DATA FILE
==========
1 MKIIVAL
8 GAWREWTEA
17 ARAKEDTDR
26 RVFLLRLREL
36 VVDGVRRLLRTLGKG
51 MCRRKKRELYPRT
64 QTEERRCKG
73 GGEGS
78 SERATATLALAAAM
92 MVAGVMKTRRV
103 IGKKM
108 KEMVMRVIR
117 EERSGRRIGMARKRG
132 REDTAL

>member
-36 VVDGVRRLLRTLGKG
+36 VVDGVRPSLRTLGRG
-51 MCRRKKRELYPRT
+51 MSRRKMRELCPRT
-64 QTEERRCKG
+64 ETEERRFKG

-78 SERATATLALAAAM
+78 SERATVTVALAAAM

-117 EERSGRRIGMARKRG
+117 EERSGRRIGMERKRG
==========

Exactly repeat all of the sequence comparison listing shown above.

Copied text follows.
1 MKIIVAL
8 GAWREWTEA
17 ARAKEDTDR
26 RVFLLRLREL
36 VVDGVRRLLRTLGKG
51 MCRRKKRELYPRT
64 QTEERRCKG
73 GGEGS
78 SERATATLALAAAM
92 MVAGVMKTRRV
103 IGKKM
108 KEMVMRVIR
117 EERSGRRIGMARKRG
132 REDTAL

>member
-36 VVDGVRRLLRTLGKG
+36 VVDGVRPSLRTLGRG
-51 MCRRKKRELYPRT
+51 MSRRKMRELCPRT
-64 QTEERRCKG
+64 ETEERRFKG

-78 SERATATLALAAAM
+78 SERATVTVALAAAM

-117 EERSGRRIGMARKRG
+117 EERSGRRIGMERKRG